One can conclude from this that
f
X,Y
(
x, y
) =
f
X
(
x
)
f
Y
(
y
)
,
or again the joint density factors. Going the other way, one can also see that if the joint density factors,
then one has independence.
Example.
Suppose one has a floor made out of wood planks and one drops a needle onto it. What is the
probability the needle crosses one of the cracks? Suppose the needle is of length
L
and the wood planks are
D
across.
Answer.
Let
X
be the distance from the midpoint of the needle to the nearest crack and let Θ be the angle
the needle makes with the vertical. Then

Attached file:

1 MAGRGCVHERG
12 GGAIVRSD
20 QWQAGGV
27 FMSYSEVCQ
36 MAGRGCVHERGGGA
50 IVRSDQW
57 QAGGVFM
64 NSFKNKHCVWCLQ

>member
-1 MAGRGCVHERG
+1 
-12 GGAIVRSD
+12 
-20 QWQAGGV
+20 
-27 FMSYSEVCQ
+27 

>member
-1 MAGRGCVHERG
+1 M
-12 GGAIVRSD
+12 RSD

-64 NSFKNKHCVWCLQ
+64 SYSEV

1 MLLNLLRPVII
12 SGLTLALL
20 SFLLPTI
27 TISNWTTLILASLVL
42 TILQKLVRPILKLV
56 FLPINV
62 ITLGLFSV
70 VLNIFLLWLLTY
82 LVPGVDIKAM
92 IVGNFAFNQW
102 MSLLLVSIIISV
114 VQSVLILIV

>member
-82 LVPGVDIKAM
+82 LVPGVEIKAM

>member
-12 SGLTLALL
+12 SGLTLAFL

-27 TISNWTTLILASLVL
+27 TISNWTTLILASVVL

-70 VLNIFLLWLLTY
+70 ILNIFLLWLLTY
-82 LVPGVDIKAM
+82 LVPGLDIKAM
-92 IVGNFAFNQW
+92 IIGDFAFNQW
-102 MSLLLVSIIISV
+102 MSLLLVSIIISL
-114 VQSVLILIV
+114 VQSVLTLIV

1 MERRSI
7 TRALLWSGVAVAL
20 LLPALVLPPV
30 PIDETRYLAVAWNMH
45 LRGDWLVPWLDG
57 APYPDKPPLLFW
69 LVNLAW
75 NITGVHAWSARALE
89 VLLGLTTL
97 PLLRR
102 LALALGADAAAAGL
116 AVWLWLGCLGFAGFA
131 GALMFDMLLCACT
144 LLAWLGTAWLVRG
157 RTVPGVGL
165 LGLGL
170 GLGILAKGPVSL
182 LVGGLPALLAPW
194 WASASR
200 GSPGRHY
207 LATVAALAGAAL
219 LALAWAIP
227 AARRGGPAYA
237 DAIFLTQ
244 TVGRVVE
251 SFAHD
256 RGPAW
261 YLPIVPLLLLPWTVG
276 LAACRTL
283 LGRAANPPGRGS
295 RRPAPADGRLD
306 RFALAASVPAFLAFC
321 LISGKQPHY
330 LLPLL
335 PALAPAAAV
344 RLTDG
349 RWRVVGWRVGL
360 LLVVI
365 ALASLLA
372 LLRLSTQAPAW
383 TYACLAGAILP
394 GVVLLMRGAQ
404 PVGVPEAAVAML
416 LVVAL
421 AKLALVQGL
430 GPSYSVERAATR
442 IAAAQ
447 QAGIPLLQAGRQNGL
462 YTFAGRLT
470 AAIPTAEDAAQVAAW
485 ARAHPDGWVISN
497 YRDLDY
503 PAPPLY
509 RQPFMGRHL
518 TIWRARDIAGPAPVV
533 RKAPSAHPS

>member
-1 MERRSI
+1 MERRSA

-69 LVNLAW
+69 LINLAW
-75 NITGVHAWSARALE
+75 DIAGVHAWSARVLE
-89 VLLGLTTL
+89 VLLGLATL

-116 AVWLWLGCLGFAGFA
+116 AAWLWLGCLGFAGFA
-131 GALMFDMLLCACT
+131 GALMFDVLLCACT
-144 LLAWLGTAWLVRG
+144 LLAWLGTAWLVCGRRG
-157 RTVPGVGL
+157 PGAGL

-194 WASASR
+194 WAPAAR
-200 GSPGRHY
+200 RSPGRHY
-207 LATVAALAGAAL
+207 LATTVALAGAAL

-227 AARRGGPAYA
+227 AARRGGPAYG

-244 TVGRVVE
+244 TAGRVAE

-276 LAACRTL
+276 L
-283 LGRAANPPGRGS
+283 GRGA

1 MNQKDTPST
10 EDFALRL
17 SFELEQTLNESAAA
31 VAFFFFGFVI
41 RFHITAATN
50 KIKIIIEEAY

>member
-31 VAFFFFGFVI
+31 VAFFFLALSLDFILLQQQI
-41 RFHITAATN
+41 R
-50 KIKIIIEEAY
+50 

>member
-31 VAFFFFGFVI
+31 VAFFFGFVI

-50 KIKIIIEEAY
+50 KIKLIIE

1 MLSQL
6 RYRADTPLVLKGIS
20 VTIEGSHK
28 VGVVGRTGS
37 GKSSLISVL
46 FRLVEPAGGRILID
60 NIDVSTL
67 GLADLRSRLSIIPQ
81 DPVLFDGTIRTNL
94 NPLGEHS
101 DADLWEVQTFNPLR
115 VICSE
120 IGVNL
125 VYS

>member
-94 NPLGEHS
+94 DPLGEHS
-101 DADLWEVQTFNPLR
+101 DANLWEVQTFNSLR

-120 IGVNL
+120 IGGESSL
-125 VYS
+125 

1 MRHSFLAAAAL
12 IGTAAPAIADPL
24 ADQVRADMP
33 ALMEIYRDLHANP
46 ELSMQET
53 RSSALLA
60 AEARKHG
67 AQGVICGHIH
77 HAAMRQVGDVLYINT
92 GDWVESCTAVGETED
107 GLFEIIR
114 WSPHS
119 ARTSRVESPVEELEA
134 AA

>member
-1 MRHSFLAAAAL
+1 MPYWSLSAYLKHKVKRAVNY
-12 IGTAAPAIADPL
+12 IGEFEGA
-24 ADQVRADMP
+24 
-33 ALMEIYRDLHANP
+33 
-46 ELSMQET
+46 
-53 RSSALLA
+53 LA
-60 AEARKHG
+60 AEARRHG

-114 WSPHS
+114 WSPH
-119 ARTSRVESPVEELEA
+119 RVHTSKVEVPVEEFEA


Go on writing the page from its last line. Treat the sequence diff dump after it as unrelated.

X
and Θ will be independent.
X
is uniform on [0
, D/
2] and Θ is
uniform on [0
, π/
2]. A little geometry shows that the needle will cross a crack if
L/
2
> X/
cos Θ. We have
f
X,
Θ
=
4
πD
and so we have to integrate this constant over the set where
X < L
cos Θ
/
2 and 0
≤
Θ
≤
π/
2
and 0
≤
X
≤
D/
2. The integral is
π/
2
0
L
cos
θ/
2
0
4
πD
dx dθ
=
2
L
πD
.
If
X
and
Y
are independent, then
P
(
X
+
Y
≤
a
) =
{
x
+
y
≤
a
}
f
X,Y
(
x, y
)
dx dy
=
{
x
+
y
≤
a
}
f
X
(
x
)
f
Y
(
y
)
dx dy
=
∞
∞
a

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 Spring '09
 wen
 Factors, Probability theory, dx dy, joint density factors

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